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Federal investigators have announced that a former Boston University cancer researcher fabricated data that appeared in papers published in two scientific journals.
Sheng Wang worked at the BU Medical School Cancer Research center until last month. He agreed to retract the two papers, which were originally published in 2009 and looked at how molecular biology might be used to help treat cancer.
Wang's case is only the latest example in what's become a troubling trend in the field of academic research: the rise in retractions due to either human error, lapses in the peer review system, or in some cases, fraud.
A report in Wednesday's Wall Street Journal found that in 2001, scientific journals issued 22 retraction notices. That number jumped to almost 340 in 2010 — a more than a 90 percent increase.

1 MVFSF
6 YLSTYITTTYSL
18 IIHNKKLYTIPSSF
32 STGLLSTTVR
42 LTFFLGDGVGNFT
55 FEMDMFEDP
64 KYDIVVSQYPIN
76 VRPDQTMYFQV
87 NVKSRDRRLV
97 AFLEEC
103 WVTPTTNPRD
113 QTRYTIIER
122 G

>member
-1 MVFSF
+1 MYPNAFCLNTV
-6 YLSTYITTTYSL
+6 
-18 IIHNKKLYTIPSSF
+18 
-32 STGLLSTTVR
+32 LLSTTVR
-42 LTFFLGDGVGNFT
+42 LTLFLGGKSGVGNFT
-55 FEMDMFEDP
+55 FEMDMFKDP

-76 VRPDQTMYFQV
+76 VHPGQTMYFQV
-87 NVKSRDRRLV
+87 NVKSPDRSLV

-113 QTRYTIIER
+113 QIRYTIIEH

One reason for the rise is that there are more academic journals and papers being published, Gautam Naik, who wrote about the jump in retractions for the Wall Street Journal, told Radio Boston. Still, he said, even when you account for that, the rate at which retractions are being issued is still far higher than the rate at which new journals and papers are being released.
"One of the very likely reasons is that there's more spurious science," Naik said.
Moreover, Naik said, researchers and journals are feeling more and more pressure to publish headline-grabbing studies.
"You have a lot more researchers chasing a smaller amount of money and positions in universities and other institutions and that competitiveness could be spurring this increase in retractions," Naik said.
- Gautam Naik, science reporter, The Wall Street Journal
This segment aired on August 10, 2011.
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